The Beatryce Propheccy is divided into “six books” with very short chapters, making this fable a perfect bedtime read for younger children. Each chapter begins with an ornately designed letter, much in the style of Brother Edik’s luminous letters. Sophie Blackall’s beautiful black-and-white illustrations pull readers into this medieval adventure and give readers a peek at Beatryce’s world. Verdict: This timeless fable will become a favorite among readers.

Kate DiCamillo is the author of Because of Winn Dixie, The Tiger Rising, The Miraculous Journey of Edward Tulane, The Tale of Despereaux, The Magician’s Elephant, Flora & Ulysses, and the Raymie Nightingale series. She also is the author of the chapter books series Mercy Watson and the Tales from Deckwoo Drive. A former National Ambassador for Young People’s Literature, she lives in Minneapolis.

Greg Pattridge hosts Marvelous Middle Grade Monday posts on his wonderful Always in the Middle website. Check out the link to see all of the wonderful reviews by KidLit bloggers and authors.

*Review copy provided by Candlewick Press in exchange for a review.

The Elephant in the Room by Holly Goldberg Sloan

The Elephant in the Room

Holly Goldberg Sloan

Dial Books for Young Readers, Fiction, Mar. 2, 2021

Suitable for ages: 10-14

Themes: Immigration, Turkish Americans. Separation, Elephants, Rescue, Friendship

Book Jacket Synopsis:

It’s been almost a year since Sila’s mother traveled halfway around the world to Turkey, hoping to secure the immigration paperwork that would allow her to return to her family in the United States.

The long separation is almost impossible for Sila to withstand. But things change when Sila accompanies her father (who is a mechanic) outside their Oregon town to fix a truck. There, behind an enormous stone wall, she meets a grandfatherly man, Gio Gardino, who only months before won the state lottery. Their new alliance leads to the rescue of a circus elephant named Veda, and then to a friendship with an unusual boy named Mateo, proving that comfort and hope come in the most unlikely of places.

A moving story of family separation and the importance of the connection between animals and humans, this novel has the enormous heart and uplifting humor that readers have come to expect from the beloved author of Counting by 7s.

What I like about this book:

Holly Goldberg Sloan hit a sweet spot with her novel, The Elephant in the Room. It is such an uplifting story because it is charming and sad, unique and creative. But most of all the story it is filled with heart and it will put a smile on readers’ faces. Her storytelling is captivating. 

The characters are realistic. Sila Tekin really struggles without her mother. She’s quiet in the classroom, her studies are falling behind and she eats lunch alone. The school notices and pairs her with another bilingual student, Mateo Lopez, who is on the autism spectrum. It’s an awkward pairing at first, but I love that Sila accepts Mateo without judgement. Their friendship is sealed when Sila invites Mateo to visit the Veda, the elephant Gio Gardino rescues. Sila and Mateo’s  world revolves around caring for the elephant. And it is always heartwarming to see the bond that forms between animals and humans. They become a family.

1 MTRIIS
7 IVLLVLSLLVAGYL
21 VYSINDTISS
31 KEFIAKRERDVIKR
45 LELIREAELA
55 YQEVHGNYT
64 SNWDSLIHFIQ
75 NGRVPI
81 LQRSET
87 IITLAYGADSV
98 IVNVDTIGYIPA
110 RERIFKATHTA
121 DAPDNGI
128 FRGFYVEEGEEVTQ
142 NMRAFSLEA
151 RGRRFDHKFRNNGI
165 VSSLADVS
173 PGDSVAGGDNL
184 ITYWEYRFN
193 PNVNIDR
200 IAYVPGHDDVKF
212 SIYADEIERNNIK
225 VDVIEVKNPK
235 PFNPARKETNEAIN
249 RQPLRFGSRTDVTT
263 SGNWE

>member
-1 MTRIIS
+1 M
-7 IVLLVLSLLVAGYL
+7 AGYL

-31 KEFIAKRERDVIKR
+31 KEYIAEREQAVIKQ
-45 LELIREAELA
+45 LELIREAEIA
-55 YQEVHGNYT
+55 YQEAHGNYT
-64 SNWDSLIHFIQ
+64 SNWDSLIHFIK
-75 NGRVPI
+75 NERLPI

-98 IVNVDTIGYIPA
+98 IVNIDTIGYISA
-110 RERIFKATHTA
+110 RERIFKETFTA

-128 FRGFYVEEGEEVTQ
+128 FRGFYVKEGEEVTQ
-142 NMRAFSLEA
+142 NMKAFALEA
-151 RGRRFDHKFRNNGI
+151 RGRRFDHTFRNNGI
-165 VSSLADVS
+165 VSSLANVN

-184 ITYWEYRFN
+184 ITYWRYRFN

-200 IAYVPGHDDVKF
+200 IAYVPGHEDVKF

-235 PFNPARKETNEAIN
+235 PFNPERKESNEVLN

Sloan deals with some major topics — deportation, separation, animal cruelty and autism — which add a lot of depth to the story. Readers will learn a lot about the rescue and care for circus elephants. A lot happens in the story and the viewpoint changes frequently among the different characters, which is told in third person. I really enjoyed Veda’s voice in some of the chapters. The ending is very satisfying.   

Holly Goldberg Sloan spent part of her childhood living in Istanbul, Turkey. After graduating from Wellesley College, she working in commercial production in Los Angeles and in her twenties began writing family feature films, including Angels in the Outfield and Made in America. She was the first woman to direct a live action film for the Walt Disney Company when she directed (and wrote) The Big Green. She is the author of six novels, including the E. B. White Read-Aloud Honor book Counting by 7s, the New York Times best seller Short, and the highly praised To Night Owl from Dogfish. She is the mother of two sons and lives with her husband in Los Angeles. You can visit Holly at her website.

Greg Pattridge hosts Marvelous Middle Grade Monday posts on his wonderful Always in the Middle website. Check out the link to see all of the wonderful reviews by KidLit bloggers and authors.

*Reviewed from a library copy.

Too Shy to Say Hi by Shannon Anderson

Too Shy to Say Hi

Shannon Anderson, Author

Hiroe Nakata, Illustrator

Magination Press, Fiction, Mar. 9, 2021

Suitable for ages: 4-8

Themes: Bashfulness, Anxiety, School, Friendship, Rhyme 

Opening: My dog and I walk every day, just the two of us. We pass some kids out playing ball — “Let’s GO Barnabus.”